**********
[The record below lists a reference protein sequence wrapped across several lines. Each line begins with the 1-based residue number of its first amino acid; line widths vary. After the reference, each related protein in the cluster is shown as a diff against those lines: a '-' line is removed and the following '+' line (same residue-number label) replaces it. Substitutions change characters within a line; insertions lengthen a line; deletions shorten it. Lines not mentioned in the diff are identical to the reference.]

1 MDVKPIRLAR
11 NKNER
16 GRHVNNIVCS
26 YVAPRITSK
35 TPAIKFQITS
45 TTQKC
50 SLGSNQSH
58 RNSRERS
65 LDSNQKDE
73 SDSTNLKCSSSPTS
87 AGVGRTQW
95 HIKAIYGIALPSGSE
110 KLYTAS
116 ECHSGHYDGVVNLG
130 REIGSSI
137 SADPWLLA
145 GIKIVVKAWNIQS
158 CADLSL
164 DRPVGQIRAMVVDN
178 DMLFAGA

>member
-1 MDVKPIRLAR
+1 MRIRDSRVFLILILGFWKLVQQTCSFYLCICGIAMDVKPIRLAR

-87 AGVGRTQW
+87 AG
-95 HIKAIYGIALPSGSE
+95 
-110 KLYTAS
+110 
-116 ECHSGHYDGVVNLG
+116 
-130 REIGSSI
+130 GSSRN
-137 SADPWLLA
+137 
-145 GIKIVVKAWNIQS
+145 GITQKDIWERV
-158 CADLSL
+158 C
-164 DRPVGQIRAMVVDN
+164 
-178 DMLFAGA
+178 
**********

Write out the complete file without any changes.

[The record below lists a reference protein sequence wrapped across several lines. Each line begins with the 1-based residue number of its first amino acid; line widths vary. After the reference, each related protein in the cluster is shown as a diff against those lines: a '-' line is removed and the following '+' line (same residue-number label) replaces it. Substitutions change characters within a line; insertions lengthen a line; deletions shorten it. Lines not mentioned in the diff are identical to the reference.]

1 MDVKPIRLAR
11 NKNER
16 GRHVNNIVCS
26 YVAPRITSK
35 TPAIKFQITS
45 TTQKC
50 SLGSNQSH
58 RNSRERS
65 LDSNQKDE
73 SDSTNLKCSSSPTS
87 AGVGRTQW
95 HIKAIYGIALPSGSE
110 KLYTAS
116 ECHSGHYDGVVNLG
130 REIGSSI
137 SADPWLLA
145 GIKIVVKAWNIQS
158 CADLSL
164 DRPVGQIRAMVVDN
178 DMLFAGA

>member
-1 MDVKPIRLAR
+1 MRIRDSRVFLILILGFWKLVQQTCSFYLCICGIAMDVKPIRLAR

-87 AGVGRTQW
+87 AG
-95 HIKAIYGIALPSGSE
+95 
-110 KLYTAS
+110 
-116 ECHSGHYDGVVNLG
+116 
-130 REIGSSI
+130 GSSRN
-137 SADPWLLA
+137 
-145 GIKIVVKAWNIQS
+145 GITQKDIWERV
-158 CADLSL
+158 C
-164 DRPVGQIRAMVVDN
+164 
-178 DMLFAGA
+178 